Fiji’s prime minister, Frank Bainimarama, has lost his parliamentary majority with the election’s final ballot count being returned.
The former opposition Social Democratic Liberal Party (Sodelpa) is in negotiations with the FijiFirst government and People’s Alliance over which it will support with its balance of power.
Bainimarama’s FijiFirst party is the largest single party with 42.5% of the vote while People’s Alliance and the National Federation Party – which have already said they would join forces – sit at 36% and 9%respectively.
Sodelpa holds just over 5% of the vote. The other five political parties failed to clear the 5% threshold needed to get a member elected to the expanded 55-member parliament.
Sodelpa’s general secretary, Lenaitasi Duru, said on Sunday it would enter the second round of negotiations with both parties.
Duru said their priority Indigenous and education policies were among those non-negotiable.
The party campaigned on free tertiary education and allocating $159m a year for Indigenous affairs, a more than tenfold increase in the government’s budget allocation for the ministry this financial year.
The general secretary said it was not hypocritical for the party to be negotiating with the government after running on a “time for change” platform.
“It’s not hypocritical if you bring about that change,” he said.
Duru said the party was sitting in the middle and waiting on the respective offers to decide what’s best for the nation.
But he was quoted in local media firing back at People’s Alliance deputy Lynda Tabuya for calling Sodelpa a “haunted house” after she jumped ship following the leadership spill.
“When she left she took the horror with her. We are no longer haunted, we are ready to form the next government,” Duru was quoted as saying by the Fijian Broadcasting Corporation on Sunday.
“Some people went out their way to damage, destroy and destruct the party but we are still standing.”
Should Sodelpa side with People’s Alliance, it would mark the end of Bainimarama’s nearly 16 years in power after taking control via a coup in 2006 and becoming prime minister the following year.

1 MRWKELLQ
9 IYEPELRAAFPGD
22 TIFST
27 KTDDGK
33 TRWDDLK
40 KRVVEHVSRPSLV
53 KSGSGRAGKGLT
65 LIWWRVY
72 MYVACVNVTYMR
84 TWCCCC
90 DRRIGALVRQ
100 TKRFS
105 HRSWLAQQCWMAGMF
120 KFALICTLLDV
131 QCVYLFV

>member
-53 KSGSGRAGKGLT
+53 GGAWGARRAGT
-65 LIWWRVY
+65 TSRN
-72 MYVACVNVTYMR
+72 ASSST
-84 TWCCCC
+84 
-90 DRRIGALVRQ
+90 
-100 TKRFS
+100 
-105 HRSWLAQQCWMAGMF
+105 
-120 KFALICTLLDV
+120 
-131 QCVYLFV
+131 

The People’s Alliance leader, Sitiveni Rabuka, himself a former coup leader turned prime minister, previously led Sodelpa to the 2018 election.
He carved Bainimarama’s majority down to 50.02 per cent and drew an almost 12% swing towards the party in the process.
Rabuka was then ousted by current leader Viliame Gavoka, leading to him establishing the People’s Alliance which drew nine additional members across.
Rabuka and three other opposition parties have been vocally alleging problems with the voting system and said they had lost faith in the Fijian Elections Office after falling behind.
The Multinational Observer Group said it has not observed “any significant irregularities or issues during pre-polling, postal voting or election day voting”.
But Rabuka and leaders from three other opposition parties continue to allege voting irregularities and possible fraud.
The supervisor of elections, Mohammed Saneem, accused the opposition parties of spouting conspiracy theories about the election without any evidence and said they were attempting to discredit the election before the final results had been tallied.
“I would like to urge everybody to have the patience for the results data entry to complete,” he said.
“Once you have the results, then you go around doing whatever you want to do. We have no worries about that.
“If someone is not happy with the result, there is a legal process that follows.”